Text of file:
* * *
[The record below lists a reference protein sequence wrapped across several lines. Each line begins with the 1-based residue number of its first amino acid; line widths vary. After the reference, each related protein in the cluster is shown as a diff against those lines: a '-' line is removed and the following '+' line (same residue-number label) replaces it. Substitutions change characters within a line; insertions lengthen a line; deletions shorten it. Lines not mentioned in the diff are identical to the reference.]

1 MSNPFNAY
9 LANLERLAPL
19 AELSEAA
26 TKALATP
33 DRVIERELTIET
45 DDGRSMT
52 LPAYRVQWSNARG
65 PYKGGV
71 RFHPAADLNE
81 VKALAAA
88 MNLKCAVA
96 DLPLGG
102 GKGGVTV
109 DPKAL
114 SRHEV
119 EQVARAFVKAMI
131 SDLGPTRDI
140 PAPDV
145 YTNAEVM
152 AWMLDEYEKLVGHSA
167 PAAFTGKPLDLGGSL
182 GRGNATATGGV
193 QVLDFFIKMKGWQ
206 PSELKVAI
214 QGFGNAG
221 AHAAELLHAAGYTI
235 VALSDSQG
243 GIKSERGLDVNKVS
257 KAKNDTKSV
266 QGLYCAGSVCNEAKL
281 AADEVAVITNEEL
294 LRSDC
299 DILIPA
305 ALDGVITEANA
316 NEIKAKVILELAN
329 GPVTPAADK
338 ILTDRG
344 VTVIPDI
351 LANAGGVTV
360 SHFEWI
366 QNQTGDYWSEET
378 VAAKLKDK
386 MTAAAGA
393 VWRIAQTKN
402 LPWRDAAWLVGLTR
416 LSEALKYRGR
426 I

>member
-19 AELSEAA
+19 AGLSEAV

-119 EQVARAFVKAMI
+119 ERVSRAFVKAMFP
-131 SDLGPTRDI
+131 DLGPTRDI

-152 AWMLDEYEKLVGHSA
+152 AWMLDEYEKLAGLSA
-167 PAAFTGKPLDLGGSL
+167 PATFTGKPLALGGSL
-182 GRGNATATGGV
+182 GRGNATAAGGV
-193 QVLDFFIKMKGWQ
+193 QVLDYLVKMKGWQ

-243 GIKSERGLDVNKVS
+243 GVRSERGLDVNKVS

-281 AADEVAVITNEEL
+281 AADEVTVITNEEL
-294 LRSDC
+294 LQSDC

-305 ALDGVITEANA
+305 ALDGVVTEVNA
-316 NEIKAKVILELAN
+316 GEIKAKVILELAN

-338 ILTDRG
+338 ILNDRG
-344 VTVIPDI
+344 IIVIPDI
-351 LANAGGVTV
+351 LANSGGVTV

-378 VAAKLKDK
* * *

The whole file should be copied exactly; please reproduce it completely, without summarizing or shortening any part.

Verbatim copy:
[The record below lists a reference protein sequence wrapped across several lines. Each line begins with the 1-based residue number of its first amino acid; line widths vary. After the reference, each related protein in the cluster is shown as a diff against those lines: a '-' line is removed and the following '+' line (same residue-number label) replaces it. Substitutions change characters within a line; insertions lengthen a line; deletions shorten it. Lines not mentioned in the diff are identical to the reference.]

1 MSNPFNAY
9 LANLERLAPL
19 AELSEAA
26 TKALATP
33 DRVIERELTIET
45 DDGRSMT
52 LPAYRVQWSNARG
65 PYKGGV
71 RFHPAADLNE
81 VKALAAA
88 MNLKCAVA
96 DLPLGG
102 GKGGVTV
109 DPKAL
114 SRHEV
119 EQVARAFVKAMI
131 SDLGPTRDI
140 PAPDV
145 YTNAEVM
152 AWMLDEYEKLVGHSA
167 PAAFTGKPLDLGGSL
182 GRGNATATGGV
193 QVLDFFIKMKGWQ
206 PSELKVAI
214 QGFGNAG
221 AHAAELLHAAGYTI
235 VALSDSQG
243 GIKSERGLDVNKVS
257 KAKNDTKSV
266 QGLYCAGSVCNEAKL
281 AADEVAVITNEEL
294 LRSDC
299 DILIPA
305 ALDGVITEANA
316 NEIKAKVILELAN
329 GPVTPAADK
338 ILTDRG
344 VTVIPDI
351 LANAGGVTV
360 SHFEWI
366 QNQTGDYWSEET
378 VAAKLKDK
386 MTAAAGA
393 VWRIAQTKN
402 LPWRDAAWLVGLTR
416 LSEALKYRGR
426 I

>member
-19 AELSEAA
+19 AGLSEAV

-119 EQVARAFVKAMI
+119 ERVSRAFVKAMFP
-131 SDLGPTRDI
+131 DLGPTRDI

-152 AWMLDEYEKLVGHSA
+152 AWMLDEYEKLAGLSA
-167 PAAFTGKPLDLGGSL
+167 PATFTGKPLALGGSL
-182 GRGNATATGGV
+182 GRGNATAAGGV
-193 QVLDFFIKMKGWQ
+193 QVLDYLVKMKGWQ

-243 GIKSERGLDVNKVS
+243 GVRSERGLDVNKVS

-281 AADEVAVITNEEL
+281 AADEVTVITNEEL
-294 LRSDC
+294 LQSDC

-305 ALDGVITEANA
+305 ALDGVVTEVNA
-316 NEIKAKVILELAN
+316 GEIKAKVILELAN

-338 ILTDRG
+338 ILNDRG
-344 VTVIPDI
+344 IIVIPDI
-351 LANAGGVTV
+351 LANSGGVTV

-378 VAAKLKDK